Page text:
Intel and A.M.D. have been locked in a race to deliver high-performing chips for several years. A.M.D. was first to market with a dual-core chip more than two years ago as Intel struggled to get its dual-core strategy off the ground.

When A.M.D. introduced the Opteron server chip in 2003, the industry was slow to warm to the product, but the company says that this time will be different. Four years ago, Intel’s server processors were favored by nearly all major hardware suppliers. But delays at Intel induced Dell, I.B.M., Hewlett-Packard and Sun Microsystems to gradually turn to the Opteron as an alternative.

A.M.D. gained market share, particularly in the desktop and server markets, though Intel managed to keep a tight grip on fast-growing notebook PCs.

In recent quarters, Intel has responded with a succession of processors, and has managed to win back some of the share it lost. Intel is now leading in the market for servers, analysts say.

Analysts expect the new Opteron to take off more quickly this time because the major hardware companies are already A.M.D. customers. “This chip will have a much faster impact on A.M.D.’s business,” said Nathan Brookwood of Insight64, a chip industry consulting firm, “but a lot will be riding on just how good it is.”

    A New Entry From A.M.D. in Chip Wars, NYT, 10.9.2007,






Techies Ponder Computers

Smarter Than Us


September 9, 2007
Filed at 12:45 a.m. ET
The New York Times


SAN FRANCISCO (AP) -- At the center of a black hole there lies a point called a singularity where the laws of physics no longer make sense. In a similar way, according to futurists gathered Saturday for a weekend conference, information technology is hurtling toward a point where machines will become smarter than their makers. If that happens, it will alter what it means to be human in ways almost impossible to conceive, they say.

''The Singularity Summit: AI and the Future of Humanity'' brought together hundreds of Silicon Valley techies and scientists to imagine a future of self-programming computers and brain implants that would allow humans to think at speeds nearing today's microprocessors.

Artificial intelligence researchers at the summit warned that now is the time to develop ethical guidelines for ensuring these advances help rather than harm.

''We and our world won't be us anymore,'' Rodney Brooks, a robotics professor at the Massachusetts Institute of Technology, told the audience. When it comes to computers, he said, ''who is us and who is them is going to become a different sort of question.''

Eliezer Yudkowsky, co-founder of the Palo Alto-based Singularity Institute for Artificial Intelligence, which organized the summit, researches on the development of so-called ''friendly artificial intelligence.'' His greatest fear, he said, is that a brilliant inventor creates a self-improving but amoral artificial intelligence that turns hostile.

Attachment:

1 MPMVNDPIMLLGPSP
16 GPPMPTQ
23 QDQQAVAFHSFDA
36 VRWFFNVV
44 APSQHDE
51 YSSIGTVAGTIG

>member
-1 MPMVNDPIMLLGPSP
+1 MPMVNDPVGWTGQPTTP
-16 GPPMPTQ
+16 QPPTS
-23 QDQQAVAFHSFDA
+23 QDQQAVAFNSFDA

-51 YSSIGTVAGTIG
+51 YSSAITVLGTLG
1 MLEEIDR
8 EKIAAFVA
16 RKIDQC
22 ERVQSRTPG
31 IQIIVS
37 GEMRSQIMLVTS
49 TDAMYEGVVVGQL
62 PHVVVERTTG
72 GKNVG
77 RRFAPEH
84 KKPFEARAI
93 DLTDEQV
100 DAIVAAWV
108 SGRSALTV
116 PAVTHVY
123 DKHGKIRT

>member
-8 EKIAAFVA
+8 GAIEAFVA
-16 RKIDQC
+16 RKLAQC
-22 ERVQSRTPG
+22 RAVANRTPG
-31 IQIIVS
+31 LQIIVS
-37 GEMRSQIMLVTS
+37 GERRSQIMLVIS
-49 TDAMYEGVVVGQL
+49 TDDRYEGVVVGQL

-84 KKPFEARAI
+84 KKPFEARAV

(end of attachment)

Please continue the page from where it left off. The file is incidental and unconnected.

The first use of the term ''singularity'' to describe this kind of fundamental technological transformation is credited to Vernor Vinge, a California mathematician and science-fiction author.

High-tech entrepreneur Ray Kurzweil raised the profile of the singularity concept in his 2005 book ''The Singularity is Near,'' in which he argues that the exponential pace of technological progress makes the emergence of smarter-than-human intelligence the future's only logical outcome.

Kurzweil, director of the Singularity Institute, is so confident in his predictions of the singularity that he has even set a date: 2029.

Most ''singularists'' feel they have strong evidence to support their claims, citing the dramatic advances in computing technology that have already occurred over the last 50 years.

In 1965, Intel co-founder Gordon Moore accurately predicted that the number of transistors on a chip should double about every two years. By comparison, according Singularity Institute researchers, the entire evolution of modern humans from primates has resulted in only a threefold increase in brain capacity.

With advances in biotechnology and information technology, they say, there's no scientific reason that human thinking couldn't be pushed to speeds up to a million times faster.

Some critics have mocked singularists for their obsession with ''techno-salvation'' and ''techno-holocaust'' -- or what some wags have called the coming ''nerdocalypse.'' Their predictions are grounded as much in science fiction as science, the detractors claim, and may never come to pass.

But advocates argue it would be irresponsible to ignore the possibility of dire outcomes.

''Technology is heading here. It will predictably get to the point of making artificial intelligence,'' Yudkowsky said. ''The mere fact that you cannot predict exactly when it will happen down to the day is no excuse for closing your eyes and refusing to think about it.''